It wasn’t even two years ago that, according to his lawsuit, the idea for Snapchat came to Reggie Brown. Brown was a junior at Stanford, an English major (a “fuzzy,” in campus parlance, as contrasted against the “techies,” who are Stanford’s superstars)—and Kappa Sigma brother. One night, according to one account, he and a friend were joking about sexting, and he came up with the idea for an app that could send dirty pictures from mobile devices and then—the part that puts the killer in killer app—make them disappear from a recipient’s in-box a few seconds after they were viewed. For one thing, it was a game changer for hookups, an admirable accomplishment for a member in good standing of “a house that’s sort of known for having a lot of wild guys who wear Brooks Brothers,” according to Miles Bennett-Smith, the editor-in-chief of the Stanford Daily. And it was worth money.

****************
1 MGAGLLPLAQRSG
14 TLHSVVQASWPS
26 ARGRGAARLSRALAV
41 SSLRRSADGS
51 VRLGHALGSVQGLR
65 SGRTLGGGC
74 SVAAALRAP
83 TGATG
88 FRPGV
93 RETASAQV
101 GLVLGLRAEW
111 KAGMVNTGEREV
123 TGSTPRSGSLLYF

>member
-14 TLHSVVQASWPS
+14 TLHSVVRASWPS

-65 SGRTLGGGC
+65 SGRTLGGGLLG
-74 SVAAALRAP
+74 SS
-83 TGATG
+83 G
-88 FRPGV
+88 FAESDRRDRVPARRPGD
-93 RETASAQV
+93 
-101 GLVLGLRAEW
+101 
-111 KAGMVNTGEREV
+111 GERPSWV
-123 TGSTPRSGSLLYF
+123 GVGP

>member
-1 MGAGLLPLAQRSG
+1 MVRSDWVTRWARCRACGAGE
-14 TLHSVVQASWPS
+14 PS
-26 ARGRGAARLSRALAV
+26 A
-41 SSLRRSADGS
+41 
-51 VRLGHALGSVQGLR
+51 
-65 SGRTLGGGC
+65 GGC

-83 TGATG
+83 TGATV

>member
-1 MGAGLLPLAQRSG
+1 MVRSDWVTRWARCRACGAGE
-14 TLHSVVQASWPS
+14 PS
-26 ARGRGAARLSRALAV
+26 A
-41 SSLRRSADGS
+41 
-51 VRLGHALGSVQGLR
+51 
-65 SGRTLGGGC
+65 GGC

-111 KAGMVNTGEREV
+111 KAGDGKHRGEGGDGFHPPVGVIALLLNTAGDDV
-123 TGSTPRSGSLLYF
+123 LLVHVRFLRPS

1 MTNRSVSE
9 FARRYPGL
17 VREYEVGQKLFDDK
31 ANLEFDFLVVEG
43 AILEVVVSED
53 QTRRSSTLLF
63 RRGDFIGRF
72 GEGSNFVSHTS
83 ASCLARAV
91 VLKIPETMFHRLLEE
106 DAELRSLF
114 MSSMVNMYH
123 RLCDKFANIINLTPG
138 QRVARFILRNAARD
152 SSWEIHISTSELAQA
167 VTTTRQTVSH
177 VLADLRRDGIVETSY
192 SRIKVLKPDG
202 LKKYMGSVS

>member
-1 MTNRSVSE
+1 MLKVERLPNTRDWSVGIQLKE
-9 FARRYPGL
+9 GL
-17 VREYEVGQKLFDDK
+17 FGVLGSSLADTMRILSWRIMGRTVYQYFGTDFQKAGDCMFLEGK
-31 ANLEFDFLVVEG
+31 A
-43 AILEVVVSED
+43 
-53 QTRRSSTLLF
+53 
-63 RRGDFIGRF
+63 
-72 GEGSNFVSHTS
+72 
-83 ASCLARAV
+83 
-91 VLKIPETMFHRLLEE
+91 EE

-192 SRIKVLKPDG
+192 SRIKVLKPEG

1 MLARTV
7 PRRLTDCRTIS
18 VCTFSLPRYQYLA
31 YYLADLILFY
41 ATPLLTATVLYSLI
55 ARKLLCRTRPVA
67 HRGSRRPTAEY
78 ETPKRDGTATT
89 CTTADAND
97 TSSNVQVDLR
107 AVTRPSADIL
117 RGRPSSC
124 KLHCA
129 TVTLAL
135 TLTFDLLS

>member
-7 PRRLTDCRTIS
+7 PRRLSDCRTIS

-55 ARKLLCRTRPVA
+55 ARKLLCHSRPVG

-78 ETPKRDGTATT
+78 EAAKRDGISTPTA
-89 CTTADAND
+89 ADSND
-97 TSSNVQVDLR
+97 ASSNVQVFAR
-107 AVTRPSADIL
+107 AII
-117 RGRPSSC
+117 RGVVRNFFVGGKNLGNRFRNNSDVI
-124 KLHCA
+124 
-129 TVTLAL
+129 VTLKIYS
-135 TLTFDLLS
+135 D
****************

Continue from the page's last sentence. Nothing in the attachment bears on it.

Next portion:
The complaint states that he took the idea to Evan Spiegel, a fellow Kappa Sig majoring in product design and known for his ambition. “He’s a really, really driven guy,” said Bill Burnett, an engineering professor who was Spiegel’s adviser, admiringly. Like many of his Stanford classmates, Spiegel was, for all intents and purposes, a professional, very much the norm at Stanford nowadays. Spiegel had already absorbed a thorough preprofessional curriculum and even attempted a start-up called Future Freshman. He knew anything that enabled the social lives of young adults, as played out on a mobile device, meant money. According to Brown’s lawsuit, Spiegel called it a “million-dollar idea.” Soon, they enlisted a third brother, Bobby Murphy, as a partner because he was a computer-science jock who could write code. The app was launched in July 2011, found a foothold among teenagers in Southern California that summer, and as of last month was being used to send 60 million messages a day. Though it hasn’t generated any revenue yet, Snapchat recently raised $13.5 million in venture capital and boasts a valuation of $60 million to $70 million.